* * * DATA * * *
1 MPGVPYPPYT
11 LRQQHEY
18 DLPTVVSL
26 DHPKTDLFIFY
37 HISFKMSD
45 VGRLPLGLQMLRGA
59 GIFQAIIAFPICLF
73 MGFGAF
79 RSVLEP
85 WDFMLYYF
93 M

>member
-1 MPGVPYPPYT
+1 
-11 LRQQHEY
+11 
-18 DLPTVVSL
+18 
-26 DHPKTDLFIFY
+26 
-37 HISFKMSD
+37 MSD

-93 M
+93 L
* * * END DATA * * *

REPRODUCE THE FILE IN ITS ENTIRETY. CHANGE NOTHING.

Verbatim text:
1 MPGVPYPPYT
11 LRQQHEY
18 DLPTVVSL
26 DHPKTDLFIFY
37 HISFKMSD
45 VGRLPLGLQMLRGA
59 GIFQAIIAFPICLF
73 MGFGAF
79 RSVLEP
85 WDFMLYYF
93 M

>member
-1 MPGVPYPPYT
+1 
-11 LRQQHEY
+11 
-18 DLPTVVSL
+18 
-26 DHPKTDLFIFY
+26 
-37 HISFKMSD
+37 MSD

-93 M
+93 L